As a translator and interpreter, I am acutely aware of the individual, personal nature of a human being’s speech and use of his language.  Human rendering of language is as unique as a fingerprint, with accents and styles, ethnicity and education all shaping our speech and our words.  But just as we entrust our human bodies to a variety of machines so that our presence is not limited to the space in which we live, our words and our speech are more and more entrusted to mechanical devices that will carry them great distances.
We should never forget the human being behind the text message, the document or the Email.  Because behind the flood of electronic communications is thought:  the intangible products of the human brain.  And no two brains are alike.
I recently attended a professional meeting of translators, where a distinguished professor of translation lamented the rapid decline of the individual translator’s income.  While translation as an “industry” is outpacing many others in growth, individual translators are suffering from plummeting rates.  As in many fields, the mechanization that was developed to “make life easier” has made life harder for those humans whose functions it replaces.  Linguists seem to be going the way of travel agents.  Although we are the ones who know all the best places and how to get there, the general public prefers to take its chances with booking over the Internet.
Translation software was developed to enhance the translator’s memory by instantly coughing up a phrase that was translated previously.  As a tool for the translator, what a boon!  But these lovely tools have fallen into the wrong hands:  translation agencies and the clients themselves.  Now the client can say to the purveyor of translation services:  “I’m only going to pay you for NEW text, since my machine has already translated fifty percent of my document.”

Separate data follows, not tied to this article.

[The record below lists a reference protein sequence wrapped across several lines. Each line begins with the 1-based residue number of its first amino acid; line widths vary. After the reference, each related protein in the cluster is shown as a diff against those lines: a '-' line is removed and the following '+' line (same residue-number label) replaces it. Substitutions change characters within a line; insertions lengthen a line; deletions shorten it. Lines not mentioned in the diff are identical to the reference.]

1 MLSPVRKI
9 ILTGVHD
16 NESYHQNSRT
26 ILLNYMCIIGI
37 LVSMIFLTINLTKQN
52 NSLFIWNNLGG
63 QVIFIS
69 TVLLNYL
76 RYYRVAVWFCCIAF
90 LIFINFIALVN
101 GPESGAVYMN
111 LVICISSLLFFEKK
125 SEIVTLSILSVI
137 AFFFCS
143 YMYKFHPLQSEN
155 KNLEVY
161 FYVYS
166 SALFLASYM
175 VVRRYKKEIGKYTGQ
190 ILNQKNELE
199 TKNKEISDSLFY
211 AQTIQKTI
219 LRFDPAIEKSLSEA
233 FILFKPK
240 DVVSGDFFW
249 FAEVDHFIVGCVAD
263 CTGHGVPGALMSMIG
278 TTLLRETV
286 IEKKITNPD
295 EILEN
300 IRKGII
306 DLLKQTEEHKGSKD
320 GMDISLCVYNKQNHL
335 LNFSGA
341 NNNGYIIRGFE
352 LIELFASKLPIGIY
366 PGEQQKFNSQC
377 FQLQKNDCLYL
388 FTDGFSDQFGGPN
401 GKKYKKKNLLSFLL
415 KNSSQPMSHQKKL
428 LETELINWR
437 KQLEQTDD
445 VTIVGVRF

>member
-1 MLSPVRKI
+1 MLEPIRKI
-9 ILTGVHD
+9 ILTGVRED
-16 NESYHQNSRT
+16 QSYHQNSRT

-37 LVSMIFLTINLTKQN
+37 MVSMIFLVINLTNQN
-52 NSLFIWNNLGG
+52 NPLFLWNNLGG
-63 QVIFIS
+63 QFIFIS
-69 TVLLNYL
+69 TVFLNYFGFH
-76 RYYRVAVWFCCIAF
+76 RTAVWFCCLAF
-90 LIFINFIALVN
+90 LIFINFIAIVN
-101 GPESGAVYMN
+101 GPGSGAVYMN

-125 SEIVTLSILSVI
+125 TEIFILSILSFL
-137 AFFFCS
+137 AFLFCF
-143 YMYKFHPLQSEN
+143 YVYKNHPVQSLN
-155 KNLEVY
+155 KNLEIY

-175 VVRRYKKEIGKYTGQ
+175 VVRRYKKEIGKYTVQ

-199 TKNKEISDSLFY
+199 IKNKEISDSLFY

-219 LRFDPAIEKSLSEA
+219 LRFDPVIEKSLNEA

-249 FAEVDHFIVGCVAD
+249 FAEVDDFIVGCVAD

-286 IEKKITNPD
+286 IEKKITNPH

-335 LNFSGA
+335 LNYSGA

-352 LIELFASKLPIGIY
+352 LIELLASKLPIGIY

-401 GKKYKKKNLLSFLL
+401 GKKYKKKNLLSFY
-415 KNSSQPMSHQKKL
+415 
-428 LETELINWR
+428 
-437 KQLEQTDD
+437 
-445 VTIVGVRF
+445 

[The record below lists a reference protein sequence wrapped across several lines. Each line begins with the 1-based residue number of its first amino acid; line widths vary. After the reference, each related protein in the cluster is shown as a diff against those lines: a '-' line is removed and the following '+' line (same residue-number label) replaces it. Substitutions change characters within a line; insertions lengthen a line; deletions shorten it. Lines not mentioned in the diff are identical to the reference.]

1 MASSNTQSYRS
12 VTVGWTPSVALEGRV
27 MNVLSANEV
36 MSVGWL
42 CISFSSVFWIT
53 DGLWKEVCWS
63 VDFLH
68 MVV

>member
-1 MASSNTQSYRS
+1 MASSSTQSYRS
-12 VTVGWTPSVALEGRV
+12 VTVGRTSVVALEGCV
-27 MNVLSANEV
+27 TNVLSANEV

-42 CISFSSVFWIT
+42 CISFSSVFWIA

If the subject of the translation is an owner’s manual for a machine that is in its FIFTH VERSION, it’s easy to see how automated translation would be fast and efficient.
But how much of human language is so repetitive, so uniform, so black and white and lacking in nuance, that a machine can render its translation?  Machines are made that way, but not human beings.
I just translated a brochure for a client who wanted the product literature to be an elegant reflection of the high-end, unique objects whose commercial value resides in their place of origin and the human craftsmanship that went into them.  The brochure was classy, peppered with descriptive language and the occasional play on words that only someone French-speaking would grasp.  I had some great “Ah Ha” moments coming up with parallel expressions in English.
A machine could not do this. 
On my way to Union Station in Chicago this week, I passed in front of a record store that was selling good old vinyl records.  The store was full of customers at 10:00 o’clock in the morning.  I asked someone about the value of going backward technologically and purchasing vinyl.
“It just SOUNDS better.”
I guess until human ears and brains become obsolete, with all their capacity for detecting nuance, there is still hope for humans who translate and interpret the shades and tones and notes of human language.